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Feminist Frequency Kickstarter project smashes target, extends reach

Anita Sarkeesian's appeal gathers nearly 15x cash goal despite hate campaign

Anita Sarkeesian's Tropes vs. Women in Video Games Kickstarter project has received nearly fifteen times the amount of cash backing originally targeted, despite a "coordinated" hate campaign of misogynistic abuse.

The videos will be part of Sarkeesian's Feminist Frequency program, which addresses the representation of women in various media. The success of this particular Kickstarter, which originally sought $6,000 but had reached $86,283 by the time of writing, means that Sarkeesian has been able to extend her planned series of five videos to twelve. 70 hours remain before her project closes.

In the series, Sarkeesian promises to analyse the common stereotypes and tropes applied to female game characters, including those she sees as being positive, alongside a broader examination of sexism in the medium.

"Last year I released a video series called Tropes vs Women analyzing female representations in the mainstream media," says Sarkeesian.

"This previous series was highly successful and shared all over the web. Not only did it provide people the language to understand the media they were engaging with, but it's even served as a guide for some professional writers and media creators to actively avoid gendered character stereotypes and create more in-depth, and more engaging female characters."

Although the Kickstarter has been a tremendous success, Sarkeesian was subjected to a torrents of misogynist abuse and hate-filled commentary via her Wikipedia entry, YouTube page and on the appeal's page itself. Coordinated attempts to derail the appeal were arranged via gaming forums and online communities - attacks which shocked the academic in their voracity, but only spurred her on to complete her goal.

"As some of you may be aware, this project has recently been subject to a coordinated online harassment effort waged by various online video game forums vowing to 'take me down'," writes Sarkeesian in an update to her Kickstarter page.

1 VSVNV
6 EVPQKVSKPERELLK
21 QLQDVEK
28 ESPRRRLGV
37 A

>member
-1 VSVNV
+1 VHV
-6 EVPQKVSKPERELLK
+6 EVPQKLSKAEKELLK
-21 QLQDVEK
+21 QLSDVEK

"I always expect a certain level of harassment when discussing gender issues online. This time however, it's a more organized and sustained effort than I've experienced before.

"The intimidation and harassment effort has included a torrent of misogyny and hate speech on my YouTube video, repeated vandalizing of the Wikipedia page about me, organized efforts to flag my YouTube videos as 'terrorism', as well as many threatening messages sent through Twitter, Facebook, Kickstarter, email and my own website.

"These messages and comments have included everything from the typical sandwich and kitchen 'jokes' to threats of violence, death, sexual assault and rape. All that plus an organized attempt to report this project to Kickstarter and get it banned or defunded. Thankfully, Kickstarter has been incredibly supportive in helping me deal with the harassment on their service.

"The sad thing is this kind of backlash happens all the time whenever women dare to speak up about gender and video games."

The response to Sarkeesian's appeal from the community highlights the shamefully misogynistic treatment which many female journalists and academics receive when writing about games, and particularly the sexism therein, but also the will to educate on and counter that tendency, as displayed by recent reactions to both the infamous Hitman trailer and an article asking readers to 'rate' E3 booth babes.

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Dan Pearson avatar

Dan Pearson